In some cases, keeping maternity units open is a financial challenge, since the departments aren’t always profitable, several Alabama physicians said. Around 9% of the state’s residents have no health insurance, according to a report from the Census Bureau, and almost half of the births in Alabama are covered by Medicaid. Reimbursements for that program can be substantially lower than for private insurance plans.
“Nobody wants women and children to do poorly, but you also can’t lose money year over year on a service line,” said Dr. John Waits, CEO of the nonprofit Cahaba Medical Care, which runs medical clinics that take patients regardless of their ability to pay. Several of Cahaba’s physicians deliver babies at Princeton Baptist and Shelby Baptist.
“There’s something broken about the funding stream that helps us take care of our women and children,” Waits said.
Such challenges are not isolated to Alabama. Nationally, fewer than half of rural hospitals have labor and delivery services, according to the Center for Healthcare Quality and Payment Reform, a policy-focused nonprofit.
And so far this year, obstetrics departments have also closed in California, Idaho, Massachusetts and Tennessee.
The stakes of losing these services are high. A 2018 study found that rural counties that lost obstetric services reported more preterm births within the following year than those that maintained such care. Preterm birth is associated with low birth weight, which was the second leading cause of infant death in 2021, according to the CDC.
Dr. Rowell Ashford, an OB-GYN with Cahaba who practices at Princeton and Shelby, said that living far from a hospital with obstetrics care can discourage patients from getting health issues checked out.
“If patients have blood pressure issues that they’re not tending to because they don’t want to be bothered with the extra 45-minute drive to go be evaluated, then there’ll be times where patients truly have life-threatening issues, but due to the distance and difficulty in getting to the hospital, they may choose not to be evaluated,” he said. “That just feeds into the problem relating to neonatal morbidity and mortality and maternal morbidity and mortality.”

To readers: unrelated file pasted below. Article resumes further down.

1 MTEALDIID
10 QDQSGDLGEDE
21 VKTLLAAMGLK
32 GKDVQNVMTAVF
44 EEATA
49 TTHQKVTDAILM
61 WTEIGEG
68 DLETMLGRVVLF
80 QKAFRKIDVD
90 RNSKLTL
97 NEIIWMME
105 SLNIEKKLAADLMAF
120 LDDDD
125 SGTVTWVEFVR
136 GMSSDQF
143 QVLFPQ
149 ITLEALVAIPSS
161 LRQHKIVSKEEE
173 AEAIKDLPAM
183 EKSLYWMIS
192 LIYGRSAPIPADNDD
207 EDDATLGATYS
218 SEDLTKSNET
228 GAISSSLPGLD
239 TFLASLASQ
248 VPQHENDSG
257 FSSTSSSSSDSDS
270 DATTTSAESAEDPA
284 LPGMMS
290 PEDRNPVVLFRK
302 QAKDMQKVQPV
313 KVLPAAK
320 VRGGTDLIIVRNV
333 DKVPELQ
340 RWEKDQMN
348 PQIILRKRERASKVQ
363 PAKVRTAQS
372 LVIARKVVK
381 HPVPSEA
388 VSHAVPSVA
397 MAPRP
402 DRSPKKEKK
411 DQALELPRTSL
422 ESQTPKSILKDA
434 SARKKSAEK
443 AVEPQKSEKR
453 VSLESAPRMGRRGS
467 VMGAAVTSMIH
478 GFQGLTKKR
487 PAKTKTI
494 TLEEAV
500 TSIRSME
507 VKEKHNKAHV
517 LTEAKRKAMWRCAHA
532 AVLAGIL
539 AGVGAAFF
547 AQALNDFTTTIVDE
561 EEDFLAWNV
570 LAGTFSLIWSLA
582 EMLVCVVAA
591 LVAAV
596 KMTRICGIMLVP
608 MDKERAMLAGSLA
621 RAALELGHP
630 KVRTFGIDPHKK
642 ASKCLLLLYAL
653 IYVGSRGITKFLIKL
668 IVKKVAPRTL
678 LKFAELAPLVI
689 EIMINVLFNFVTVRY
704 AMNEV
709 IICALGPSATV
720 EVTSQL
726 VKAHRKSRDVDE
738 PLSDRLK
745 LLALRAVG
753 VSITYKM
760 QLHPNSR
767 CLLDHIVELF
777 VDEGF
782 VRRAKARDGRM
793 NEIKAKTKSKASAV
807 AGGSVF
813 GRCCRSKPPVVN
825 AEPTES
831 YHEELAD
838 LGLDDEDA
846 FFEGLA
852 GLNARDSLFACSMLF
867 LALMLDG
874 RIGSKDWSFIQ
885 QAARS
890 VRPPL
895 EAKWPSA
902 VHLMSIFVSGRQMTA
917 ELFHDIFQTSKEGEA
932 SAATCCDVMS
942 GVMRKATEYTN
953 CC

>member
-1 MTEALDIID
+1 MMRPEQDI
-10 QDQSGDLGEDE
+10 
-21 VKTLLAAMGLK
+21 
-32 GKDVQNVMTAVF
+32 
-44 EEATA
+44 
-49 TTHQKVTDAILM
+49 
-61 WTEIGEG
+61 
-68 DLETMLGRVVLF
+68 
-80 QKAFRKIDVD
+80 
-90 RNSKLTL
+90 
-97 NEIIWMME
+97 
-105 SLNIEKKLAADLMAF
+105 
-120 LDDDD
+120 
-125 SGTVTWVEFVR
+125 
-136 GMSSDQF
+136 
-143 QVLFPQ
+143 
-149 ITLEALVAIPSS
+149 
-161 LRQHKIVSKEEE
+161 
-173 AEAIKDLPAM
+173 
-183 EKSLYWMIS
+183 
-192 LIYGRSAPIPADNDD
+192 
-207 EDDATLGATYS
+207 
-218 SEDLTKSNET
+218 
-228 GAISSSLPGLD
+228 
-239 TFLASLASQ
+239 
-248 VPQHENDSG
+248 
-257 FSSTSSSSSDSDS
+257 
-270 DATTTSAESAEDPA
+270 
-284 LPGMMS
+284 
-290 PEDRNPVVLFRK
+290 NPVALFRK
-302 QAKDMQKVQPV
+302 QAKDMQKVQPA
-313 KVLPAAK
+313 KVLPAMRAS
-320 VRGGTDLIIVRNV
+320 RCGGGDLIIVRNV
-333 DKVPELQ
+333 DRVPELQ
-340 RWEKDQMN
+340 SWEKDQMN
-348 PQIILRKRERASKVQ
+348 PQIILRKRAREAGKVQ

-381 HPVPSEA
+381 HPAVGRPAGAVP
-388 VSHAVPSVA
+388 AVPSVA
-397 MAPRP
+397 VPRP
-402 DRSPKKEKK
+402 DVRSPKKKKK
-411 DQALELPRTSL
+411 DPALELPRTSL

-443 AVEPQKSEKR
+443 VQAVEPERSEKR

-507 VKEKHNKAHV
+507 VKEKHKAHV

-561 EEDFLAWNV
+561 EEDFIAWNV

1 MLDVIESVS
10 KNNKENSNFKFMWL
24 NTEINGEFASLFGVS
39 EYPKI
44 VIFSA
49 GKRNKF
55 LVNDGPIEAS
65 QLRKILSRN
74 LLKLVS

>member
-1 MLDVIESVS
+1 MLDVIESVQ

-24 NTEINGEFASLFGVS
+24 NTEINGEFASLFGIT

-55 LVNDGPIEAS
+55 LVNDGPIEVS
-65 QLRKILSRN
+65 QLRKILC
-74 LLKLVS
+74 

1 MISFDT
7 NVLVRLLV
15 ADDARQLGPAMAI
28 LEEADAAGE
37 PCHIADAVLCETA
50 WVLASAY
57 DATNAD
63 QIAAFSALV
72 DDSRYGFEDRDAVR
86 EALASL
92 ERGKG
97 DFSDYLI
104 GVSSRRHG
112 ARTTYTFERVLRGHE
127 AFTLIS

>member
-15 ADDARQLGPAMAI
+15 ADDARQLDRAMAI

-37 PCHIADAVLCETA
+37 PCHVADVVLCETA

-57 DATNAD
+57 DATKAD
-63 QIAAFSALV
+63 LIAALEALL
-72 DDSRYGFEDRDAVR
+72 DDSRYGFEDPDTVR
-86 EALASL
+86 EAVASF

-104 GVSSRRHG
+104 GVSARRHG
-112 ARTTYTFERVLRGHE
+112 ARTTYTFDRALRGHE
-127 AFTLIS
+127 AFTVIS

A long drive might also deter some people from going to the hospital early in labor, Ashford added, which could lead babies to be born en route.
‘People were coming there because of how well they were treated.’
Although Princeton Baptist isn’t the only place to go to deliver a baby in Birmingham, its unique approach has gained a reputation. The hospital — located in an area in which 40% of the residents live in poverty — welcomes doulas, boasts a diverse obstetrics team, has staff specially trained to support moms in breastfeeding and provides water tubs to patients in labor. It also had the lowest cesarean section rate in Jefferson County as of 2020.
Dr. Heather Skanes, an OB-GYN at Princeton, said that some of her patients have traveled there from as far as Selma.
“We didn’t have a fancy unit. We didn’t have anything really fancy about the hospital,” she said. “People were coming there because of how well they were treated.”